Understanding Infidelity and How You Can Begin to Heal
Cheating, infidelity, an affair… no matter what you call it, it is always a painful thing to experience and it’s more common than we might think. Maybe you have cheated yourself or been cheated on. Almost certainly you know someone who has been affected in some way by an affair. Cheating is also one of the main reasons couples come to therapy, which is why health psychologist Kristýna Maulenová explores this often taboo subject.
What is infidelity?
It’s not as simple as we may think. Cheating can range from having a person in your life that you do not want to tell your partner about to flirting with someone outside of your committed relationship; texting (or sexting) with someone; long and intimate talking; physical closeness including holding hands, kissing or sex; and/or watching porn without a partner’s knowledge. It can be physical, emotional or both. It can be a one-night affair or a long-term relationship. In fact, scientists who study cheating haven’t agreed on one single definition of it, so, unsurprisingly, even two partners in a relationship might hold different opinions about it.
In general, cheating means breaking a so-called contract or exclusivity between partners. According to one study, as many as 15 to 70% of people have cheated (across the broad scope of what was considered cheating) in marriages or dating relationships.
Why does cheating happen?
The reasons vary from couple to couple. Very often the cheating partners report problems in communication or understanding each other, not feeling loved or appreciated by the partner, feeling sexually incompatible or generally unsatisfied with the relationship. A partner may also cheat if he/she is struggling with internal challenges, such as insecurity or a need for affirmation. Cheating may also reflect a desire for variety or experimentation, while others cheat out of revenge, anger or jealousy.
For some, the partner’s affair seems to come out of blue; others, when looking back, may realise there were problems in the relationship they had not noticed or paid attention to before.
It happened… now what?
You cheated on your partner or your partner cheated on you. Whether it happened recently or some time ago, what’s most affected is the trust between you and your partner.
An affair shakes our perception of a relationship, so it’s only normal to feel a wide range of emotions, such as anger, sadness, betrayal, shame or grief. If you were cheated on, you might want to break up or get divorced and never see the cheating partner again, or you may be thinking of whether and how the relationship can be saved.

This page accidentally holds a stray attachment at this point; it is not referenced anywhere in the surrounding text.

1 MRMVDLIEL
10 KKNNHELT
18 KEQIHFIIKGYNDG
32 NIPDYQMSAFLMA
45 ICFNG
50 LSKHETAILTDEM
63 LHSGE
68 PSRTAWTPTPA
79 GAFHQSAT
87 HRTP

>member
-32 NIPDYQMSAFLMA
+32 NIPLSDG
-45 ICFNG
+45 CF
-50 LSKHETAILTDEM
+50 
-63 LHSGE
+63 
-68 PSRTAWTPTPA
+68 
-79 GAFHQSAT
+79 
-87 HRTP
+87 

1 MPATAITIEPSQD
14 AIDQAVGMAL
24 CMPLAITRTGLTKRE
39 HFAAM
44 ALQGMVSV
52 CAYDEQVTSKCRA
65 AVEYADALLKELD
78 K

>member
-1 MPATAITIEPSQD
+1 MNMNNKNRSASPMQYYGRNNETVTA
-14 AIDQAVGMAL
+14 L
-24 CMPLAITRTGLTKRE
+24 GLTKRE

Should I stay or should I go?
This is one of the most difficult decisions, especially if you have children. For expats, who are far away from home or may now feel trapped in their relationship, the impact of infidelity is possibly even more painful.
Neither decision is easy and you might need to take time for yourself to digest and reflect on what has happened. It might help to talk about it with someone you trust, either with a friend or with a professional counsellor.
If you decide to stay…
If you and your partner agree to try keep the relationship going, here are a few things (among many) to keep in mind:
- Talk, talk and talk with your partner. It is going to be painful, but only open communication can help you to learn what led to the cheating.
- Try not to blame. This is very hard, no doubt about it. But even though only one partner was unfaithful, it probably happened because there was too much or too little going on in your (shared) relationship. You are in the same boat here – it can either sink or sail.
- Clarify the context of your relationship. Define what it means to you right now, what kinds of behaviour you can expect (or not). Go back to the basics, to the foundation, of your relationship.
- Draw a clear line, after a sufficient period of healing. Start a new phase of your relationship and try not to get back to this topic or to bring it up in future challenges.
- Consider relationship counselling, where a more neutral professional can support the process of healing.
Note: you may also find the first two tips below helpful.
And if you decide to leave…
Here are a few guidelines to take into account:
- Take your time and be kind to yourself. Infidelity is painful, so having ups and downs in the following weeks, months or even years is normal. Take this time for you, your healing and growth.